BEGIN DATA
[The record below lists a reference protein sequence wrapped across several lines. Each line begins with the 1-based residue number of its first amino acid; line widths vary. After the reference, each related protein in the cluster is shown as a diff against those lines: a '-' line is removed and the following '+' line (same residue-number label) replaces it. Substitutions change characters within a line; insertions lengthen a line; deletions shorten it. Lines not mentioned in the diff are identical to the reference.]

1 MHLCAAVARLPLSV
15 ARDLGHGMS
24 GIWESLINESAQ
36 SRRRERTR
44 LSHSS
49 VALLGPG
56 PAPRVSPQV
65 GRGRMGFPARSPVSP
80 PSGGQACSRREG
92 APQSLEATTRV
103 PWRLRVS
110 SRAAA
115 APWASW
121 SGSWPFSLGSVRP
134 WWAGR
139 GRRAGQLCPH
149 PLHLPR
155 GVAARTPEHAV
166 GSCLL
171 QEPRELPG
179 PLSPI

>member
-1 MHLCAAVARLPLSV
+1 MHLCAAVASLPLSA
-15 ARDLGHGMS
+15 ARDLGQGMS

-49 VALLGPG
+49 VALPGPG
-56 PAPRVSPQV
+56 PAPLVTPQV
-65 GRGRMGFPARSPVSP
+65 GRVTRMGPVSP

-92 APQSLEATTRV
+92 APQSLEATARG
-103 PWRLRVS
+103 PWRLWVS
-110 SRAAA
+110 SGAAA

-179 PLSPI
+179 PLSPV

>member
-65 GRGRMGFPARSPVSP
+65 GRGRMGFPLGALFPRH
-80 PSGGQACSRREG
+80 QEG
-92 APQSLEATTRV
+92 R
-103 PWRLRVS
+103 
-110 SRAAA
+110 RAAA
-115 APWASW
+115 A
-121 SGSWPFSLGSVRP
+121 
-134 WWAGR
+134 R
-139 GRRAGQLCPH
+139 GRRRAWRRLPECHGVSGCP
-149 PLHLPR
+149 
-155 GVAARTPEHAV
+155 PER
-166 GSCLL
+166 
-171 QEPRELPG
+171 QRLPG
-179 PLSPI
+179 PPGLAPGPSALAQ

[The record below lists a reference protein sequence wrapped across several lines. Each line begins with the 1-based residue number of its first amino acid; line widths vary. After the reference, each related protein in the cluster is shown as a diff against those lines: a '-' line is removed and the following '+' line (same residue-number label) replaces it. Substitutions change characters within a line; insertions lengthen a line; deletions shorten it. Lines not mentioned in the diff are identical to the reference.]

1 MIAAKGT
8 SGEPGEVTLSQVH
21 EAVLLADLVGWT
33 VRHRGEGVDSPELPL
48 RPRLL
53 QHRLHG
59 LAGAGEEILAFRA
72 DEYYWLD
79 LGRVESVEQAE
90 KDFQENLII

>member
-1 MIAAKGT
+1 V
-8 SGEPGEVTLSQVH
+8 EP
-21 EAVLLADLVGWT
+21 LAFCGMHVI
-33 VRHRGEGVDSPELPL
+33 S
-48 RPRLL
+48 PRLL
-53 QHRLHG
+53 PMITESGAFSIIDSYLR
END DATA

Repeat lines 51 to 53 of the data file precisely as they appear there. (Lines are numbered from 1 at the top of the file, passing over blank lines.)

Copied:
-110 SRAAA
+110 RAAA
-115 APWASW